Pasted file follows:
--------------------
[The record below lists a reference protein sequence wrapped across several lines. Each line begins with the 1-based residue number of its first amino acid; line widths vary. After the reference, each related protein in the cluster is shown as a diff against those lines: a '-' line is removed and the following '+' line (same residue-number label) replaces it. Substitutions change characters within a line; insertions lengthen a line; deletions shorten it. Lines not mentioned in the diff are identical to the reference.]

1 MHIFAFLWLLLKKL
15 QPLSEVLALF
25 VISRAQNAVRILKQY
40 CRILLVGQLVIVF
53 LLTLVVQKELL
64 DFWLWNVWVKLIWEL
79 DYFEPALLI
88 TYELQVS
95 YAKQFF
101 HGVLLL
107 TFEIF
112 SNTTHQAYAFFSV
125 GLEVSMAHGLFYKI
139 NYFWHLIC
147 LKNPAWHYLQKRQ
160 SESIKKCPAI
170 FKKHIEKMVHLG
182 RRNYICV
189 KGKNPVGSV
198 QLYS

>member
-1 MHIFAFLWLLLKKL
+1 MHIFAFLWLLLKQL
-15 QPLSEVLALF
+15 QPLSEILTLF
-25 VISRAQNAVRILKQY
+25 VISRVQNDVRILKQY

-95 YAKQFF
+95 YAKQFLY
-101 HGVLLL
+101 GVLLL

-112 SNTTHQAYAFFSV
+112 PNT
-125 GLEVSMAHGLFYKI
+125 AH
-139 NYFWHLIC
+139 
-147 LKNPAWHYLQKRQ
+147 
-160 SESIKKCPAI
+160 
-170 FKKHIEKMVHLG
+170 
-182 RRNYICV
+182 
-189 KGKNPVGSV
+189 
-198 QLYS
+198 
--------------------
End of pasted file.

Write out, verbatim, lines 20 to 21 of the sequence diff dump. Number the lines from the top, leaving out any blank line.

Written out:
189 KGKNPVGSV
198 QLYS